Depending on how much money you have to spend, your computer may have base maps, interval timers, in-depth power metrics, a color touchscreen, and more connectivity than you can shake a stick at, or it might be a simple, compact unit with a black-and-white display and basic training metrics. 

Every computer on the market will give you data fields such as speed, distance, and time. Generally, the more money you spend, the more features and functions you will get. 

Which GPS computers are best for connectivity?

Don't worry, even at the bottom end of the spectrum, most GPS computers will support an ANT+ or Bluetooth connection to a heart-rate monitor, plus speed and cadence sensors. However, some less-expensive units may not support power meters.

More computers are beginning to work with both ANT+ and Bluetooth sensors now. There are still a few hold-outs sticking to one or the other, but the majority will facilitate a Bluetooth connection to your phone for on-screen notifications, firmware updates, and the like. Further still, some computers also connect to your home Wi-Fi network to allow for your ride to be on Strava before you’ve taken your helmet and sunglasses off.

Which computer is best for GPS and mapping?

Most cycle computers feature a GPS chip, as well as access to other satellite networks like GLONASS, BeiDou, and Galileo, and offer some definition of navigation. 

Many also have a base map pre-installed which allows for turn-by-turn directions, on-the-fly redirection and some allow you to create routes and courses directly on the device. 

More budget-friendly head units won’t have a base map, but may still offer what’s called ‘breadcrumb’ navigation, where the computer will display your route as a line that you’re meant to follow. The most sophisticated units use multi-band GNSS that gives the most accurate GPS tracking available, enabling the bike computer to give reliable positioning.

What size screen do I need?

As you go up in price, you get features such as touchscreen and color screens, but these aren't always something you’ll necessarily need. 

While touchscreens are great for swiping through pages of metrics or maneuvering maps, if you're wearing full-finger gloves or if it's raining, the screen may not function as advertised. 

The same goes for color displays, which only really become a necessity if you’re using maps. Think about how you'll be using your computer, and then decide which type of screen will best serve your purposes.

Can I connect my GPS to third-party apps?

Of course. Extras such as Strava Live Segments, on-screen workouts populated by Today’s Plan, Training Peaks and TrainerRoad, uploadable training metrics and data fields, drivetrain and light integration, the companion app, and more, all make up the wonderful world of cycling computers.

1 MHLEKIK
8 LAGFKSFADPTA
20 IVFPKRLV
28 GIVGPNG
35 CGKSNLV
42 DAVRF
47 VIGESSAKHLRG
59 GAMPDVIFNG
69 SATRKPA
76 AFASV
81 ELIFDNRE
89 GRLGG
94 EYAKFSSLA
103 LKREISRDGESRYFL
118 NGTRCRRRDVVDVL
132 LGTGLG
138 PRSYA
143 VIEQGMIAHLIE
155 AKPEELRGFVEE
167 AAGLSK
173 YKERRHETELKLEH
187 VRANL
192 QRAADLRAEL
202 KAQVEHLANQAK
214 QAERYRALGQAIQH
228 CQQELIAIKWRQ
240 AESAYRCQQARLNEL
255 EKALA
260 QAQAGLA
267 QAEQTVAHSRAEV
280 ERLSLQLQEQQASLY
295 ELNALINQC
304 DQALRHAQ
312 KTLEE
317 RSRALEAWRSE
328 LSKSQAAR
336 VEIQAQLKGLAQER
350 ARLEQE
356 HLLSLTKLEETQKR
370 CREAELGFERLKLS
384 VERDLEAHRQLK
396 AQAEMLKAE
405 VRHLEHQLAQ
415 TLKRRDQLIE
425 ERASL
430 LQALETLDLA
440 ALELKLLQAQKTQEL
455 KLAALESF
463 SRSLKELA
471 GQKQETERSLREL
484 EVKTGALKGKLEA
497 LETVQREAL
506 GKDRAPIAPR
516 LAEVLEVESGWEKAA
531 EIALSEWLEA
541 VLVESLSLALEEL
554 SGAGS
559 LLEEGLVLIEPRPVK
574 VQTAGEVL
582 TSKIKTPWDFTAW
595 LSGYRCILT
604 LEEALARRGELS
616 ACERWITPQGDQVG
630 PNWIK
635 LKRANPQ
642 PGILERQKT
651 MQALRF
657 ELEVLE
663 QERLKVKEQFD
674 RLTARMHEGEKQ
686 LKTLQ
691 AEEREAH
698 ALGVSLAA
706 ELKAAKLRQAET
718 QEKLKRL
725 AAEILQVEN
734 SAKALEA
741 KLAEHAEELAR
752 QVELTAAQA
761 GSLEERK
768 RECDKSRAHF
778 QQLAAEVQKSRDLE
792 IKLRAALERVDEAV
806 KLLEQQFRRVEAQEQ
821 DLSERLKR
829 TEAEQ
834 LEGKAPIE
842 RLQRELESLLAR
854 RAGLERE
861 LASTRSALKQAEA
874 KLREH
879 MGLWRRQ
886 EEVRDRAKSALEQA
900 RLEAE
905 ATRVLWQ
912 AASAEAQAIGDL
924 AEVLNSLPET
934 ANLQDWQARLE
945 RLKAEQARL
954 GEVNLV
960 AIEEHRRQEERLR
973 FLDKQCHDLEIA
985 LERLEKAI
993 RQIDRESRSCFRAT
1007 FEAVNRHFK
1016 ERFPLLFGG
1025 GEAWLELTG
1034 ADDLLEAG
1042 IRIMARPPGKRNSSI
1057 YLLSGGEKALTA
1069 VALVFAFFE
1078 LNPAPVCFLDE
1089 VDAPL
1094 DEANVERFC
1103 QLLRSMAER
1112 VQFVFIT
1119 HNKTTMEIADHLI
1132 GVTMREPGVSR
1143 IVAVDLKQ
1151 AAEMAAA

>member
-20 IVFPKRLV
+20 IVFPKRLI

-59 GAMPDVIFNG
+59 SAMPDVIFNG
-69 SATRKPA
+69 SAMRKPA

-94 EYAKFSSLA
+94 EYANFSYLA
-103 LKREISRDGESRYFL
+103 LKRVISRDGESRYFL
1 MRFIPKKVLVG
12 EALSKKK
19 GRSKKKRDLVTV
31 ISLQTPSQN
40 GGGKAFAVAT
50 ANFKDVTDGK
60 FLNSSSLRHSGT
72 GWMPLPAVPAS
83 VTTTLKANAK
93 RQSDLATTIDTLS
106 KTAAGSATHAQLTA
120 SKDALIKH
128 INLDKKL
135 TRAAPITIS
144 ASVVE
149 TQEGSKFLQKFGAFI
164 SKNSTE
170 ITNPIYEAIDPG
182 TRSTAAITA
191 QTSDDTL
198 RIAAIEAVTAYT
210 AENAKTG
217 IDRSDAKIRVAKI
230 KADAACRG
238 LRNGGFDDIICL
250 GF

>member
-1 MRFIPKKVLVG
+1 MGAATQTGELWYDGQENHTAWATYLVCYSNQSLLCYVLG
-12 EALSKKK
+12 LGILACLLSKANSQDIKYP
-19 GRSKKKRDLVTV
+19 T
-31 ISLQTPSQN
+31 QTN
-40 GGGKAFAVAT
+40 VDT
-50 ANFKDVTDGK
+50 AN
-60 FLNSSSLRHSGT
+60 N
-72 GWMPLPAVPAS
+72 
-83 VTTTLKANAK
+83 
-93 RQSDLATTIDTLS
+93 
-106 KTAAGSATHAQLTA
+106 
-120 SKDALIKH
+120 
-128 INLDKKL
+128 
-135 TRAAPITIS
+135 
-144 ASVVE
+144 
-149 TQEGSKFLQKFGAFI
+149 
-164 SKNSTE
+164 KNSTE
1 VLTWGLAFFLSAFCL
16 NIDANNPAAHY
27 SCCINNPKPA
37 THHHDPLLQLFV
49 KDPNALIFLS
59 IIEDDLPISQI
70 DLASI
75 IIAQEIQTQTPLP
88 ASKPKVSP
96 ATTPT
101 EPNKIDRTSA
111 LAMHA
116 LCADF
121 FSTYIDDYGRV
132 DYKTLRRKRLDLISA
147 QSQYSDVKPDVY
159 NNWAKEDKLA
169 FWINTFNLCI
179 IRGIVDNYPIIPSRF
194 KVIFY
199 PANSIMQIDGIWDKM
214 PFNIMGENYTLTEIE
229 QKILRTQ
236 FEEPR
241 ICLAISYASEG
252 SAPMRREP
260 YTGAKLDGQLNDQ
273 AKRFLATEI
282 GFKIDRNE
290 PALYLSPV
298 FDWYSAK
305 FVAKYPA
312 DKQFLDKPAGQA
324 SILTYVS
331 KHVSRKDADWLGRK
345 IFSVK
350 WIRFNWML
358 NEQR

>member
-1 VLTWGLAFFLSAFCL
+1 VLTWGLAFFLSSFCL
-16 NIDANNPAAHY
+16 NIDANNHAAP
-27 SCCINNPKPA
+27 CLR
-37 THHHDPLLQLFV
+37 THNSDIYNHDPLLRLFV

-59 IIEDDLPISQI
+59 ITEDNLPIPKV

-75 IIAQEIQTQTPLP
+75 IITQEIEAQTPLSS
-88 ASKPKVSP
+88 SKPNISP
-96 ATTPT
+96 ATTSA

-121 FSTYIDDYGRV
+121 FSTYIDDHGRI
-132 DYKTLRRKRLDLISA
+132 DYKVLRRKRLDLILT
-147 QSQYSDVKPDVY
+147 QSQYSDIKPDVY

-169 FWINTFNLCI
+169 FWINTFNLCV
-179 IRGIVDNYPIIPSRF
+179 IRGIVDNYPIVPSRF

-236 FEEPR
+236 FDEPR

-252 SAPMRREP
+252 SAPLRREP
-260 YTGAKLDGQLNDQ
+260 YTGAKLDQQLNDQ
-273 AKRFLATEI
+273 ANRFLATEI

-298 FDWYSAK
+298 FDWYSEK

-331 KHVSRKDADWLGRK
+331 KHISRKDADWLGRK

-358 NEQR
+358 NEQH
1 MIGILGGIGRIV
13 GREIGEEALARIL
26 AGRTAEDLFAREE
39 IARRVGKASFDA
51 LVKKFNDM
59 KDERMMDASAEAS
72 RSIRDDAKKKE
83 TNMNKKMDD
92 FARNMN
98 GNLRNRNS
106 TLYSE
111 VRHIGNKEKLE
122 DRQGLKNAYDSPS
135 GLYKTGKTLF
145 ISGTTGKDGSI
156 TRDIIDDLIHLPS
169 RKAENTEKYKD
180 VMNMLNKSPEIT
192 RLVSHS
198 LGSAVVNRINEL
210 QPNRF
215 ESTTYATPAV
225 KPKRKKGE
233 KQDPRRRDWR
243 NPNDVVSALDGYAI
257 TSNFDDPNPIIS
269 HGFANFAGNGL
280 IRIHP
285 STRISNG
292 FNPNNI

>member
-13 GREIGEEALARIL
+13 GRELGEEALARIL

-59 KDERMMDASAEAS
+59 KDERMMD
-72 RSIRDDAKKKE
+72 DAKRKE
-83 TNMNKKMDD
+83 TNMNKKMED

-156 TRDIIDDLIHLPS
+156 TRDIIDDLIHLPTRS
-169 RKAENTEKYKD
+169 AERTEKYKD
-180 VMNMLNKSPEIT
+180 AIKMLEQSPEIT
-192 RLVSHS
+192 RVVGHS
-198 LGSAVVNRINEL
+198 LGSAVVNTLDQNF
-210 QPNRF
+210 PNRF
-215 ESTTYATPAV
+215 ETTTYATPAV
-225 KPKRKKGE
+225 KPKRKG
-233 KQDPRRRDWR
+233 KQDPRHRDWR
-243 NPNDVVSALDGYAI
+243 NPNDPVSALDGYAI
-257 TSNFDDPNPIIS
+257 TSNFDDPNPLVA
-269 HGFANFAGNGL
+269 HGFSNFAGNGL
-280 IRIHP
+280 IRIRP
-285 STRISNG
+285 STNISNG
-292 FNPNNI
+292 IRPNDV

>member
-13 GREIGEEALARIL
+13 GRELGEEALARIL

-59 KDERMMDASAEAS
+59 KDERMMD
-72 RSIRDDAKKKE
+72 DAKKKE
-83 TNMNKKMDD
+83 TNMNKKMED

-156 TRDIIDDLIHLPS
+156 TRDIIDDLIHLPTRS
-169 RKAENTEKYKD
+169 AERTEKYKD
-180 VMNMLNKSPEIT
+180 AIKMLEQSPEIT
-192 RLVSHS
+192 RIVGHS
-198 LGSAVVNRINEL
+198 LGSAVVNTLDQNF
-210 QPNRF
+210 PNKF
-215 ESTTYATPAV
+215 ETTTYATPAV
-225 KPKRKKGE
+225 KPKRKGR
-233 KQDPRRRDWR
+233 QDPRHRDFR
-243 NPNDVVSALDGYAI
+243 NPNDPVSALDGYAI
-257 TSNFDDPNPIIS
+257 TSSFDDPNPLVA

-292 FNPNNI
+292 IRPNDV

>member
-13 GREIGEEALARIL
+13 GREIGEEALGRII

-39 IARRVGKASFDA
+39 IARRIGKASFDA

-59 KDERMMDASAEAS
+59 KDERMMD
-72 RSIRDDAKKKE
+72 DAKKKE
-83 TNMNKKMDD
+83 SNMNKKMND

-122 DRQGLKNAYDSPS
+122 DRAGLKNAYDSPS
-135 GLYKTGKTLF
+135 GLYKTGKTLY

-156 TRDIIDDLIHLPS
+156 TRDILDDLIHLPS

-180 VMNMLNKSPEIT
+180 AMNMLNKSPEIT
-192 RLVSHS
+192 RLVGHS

Where these features are available will depend on the computer you choose, but they are not reserved for the premium units, and you’ll see features like Strava Live Segments and drivetrain integration trickling into mid- and lower-range units.

How we test MTB GPS computers

Our expert reviewers have put our recommended best MTB GPS computers through their paces on a wide range of riding situations, over many hours of hard riding to test out all of the many features these powerful units have. Everything from GPS accuracy, mapping, fitness features, battery performance and everything in-between to make our buying advice the best around, and ensure you get the best cycling computer to suit your needs.

Meet the testers

Bike Perfect's Richard Owen
Rich Owen

Rich has been riding mountain bikes for over 30 years and mostly likes hitting flowy yet technical trails that point downhill. He's an avid recorder of all his rides and likes to navigate wilder trips by GPS computer.

Guy Kesteven
Guy Kesteven

Guy’s written several million words about several thousand test bikes and a ridiculous amount of riding gear. Guy's traveled remote routes by bike so knows his way around GPS units too.

Sean Fishpool
Sean Fishpool

Sean has old school cycle touring in his blood, with a coast to coast USA ride and a number of month-long European tours in his very relaxed palmares. Sean is no stranger to bikepacking and a GPS is essential.

Richard Owen
Editor, Bike Perfect

Rich is the editor of the Bikeperfect.com team. He has worked as a print and internet journalist for over 24 years and has been riding mountain bikes for over 30. Rich mostly likes hitting flowy yet technical trails that point downhill. A jack of many trades, he has competed in cross-country, enduro and long distance MTB races. A resident of North Devon, Rich can mostly be found pedaling furiously around his local trails, or slightly further afield in the Quantocks, the Mendips or Exmoor. 

Current rides: Merida One-Forty 6000, Banshee Paradox

Height: 175cm

Weight: 68kg

With contributions from